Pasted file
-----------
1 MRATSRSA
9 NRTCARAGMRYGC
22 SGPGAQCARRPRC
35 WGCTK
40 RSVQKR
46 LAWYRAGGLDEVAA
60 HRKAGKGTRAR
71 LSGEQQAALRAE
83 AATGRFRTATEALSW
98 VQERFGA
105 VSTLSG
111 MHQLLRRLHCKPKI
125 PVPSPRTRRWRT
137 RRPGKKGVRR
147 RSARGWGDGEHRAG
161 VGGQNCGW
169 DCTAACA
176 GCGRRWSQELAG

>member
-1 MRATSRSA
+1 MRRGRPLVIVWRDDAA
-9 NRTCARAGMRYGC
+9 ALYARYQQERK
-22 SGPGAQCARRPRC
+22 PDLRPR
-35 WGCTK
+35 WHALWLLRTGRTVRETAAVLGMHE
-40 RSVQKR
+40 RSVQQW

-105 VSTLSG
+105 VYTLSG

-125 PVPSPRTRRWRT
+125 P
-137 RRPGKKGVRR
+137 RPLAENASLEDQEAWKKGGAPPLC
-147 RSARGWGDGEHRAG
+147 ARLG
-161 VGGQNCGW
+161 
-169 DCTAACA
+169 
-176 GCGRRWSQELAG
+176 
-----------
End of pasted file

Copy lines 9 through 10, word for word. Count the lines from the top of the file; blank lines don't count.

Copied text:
83 AATGRFRTATEALSW
98 VQERFGA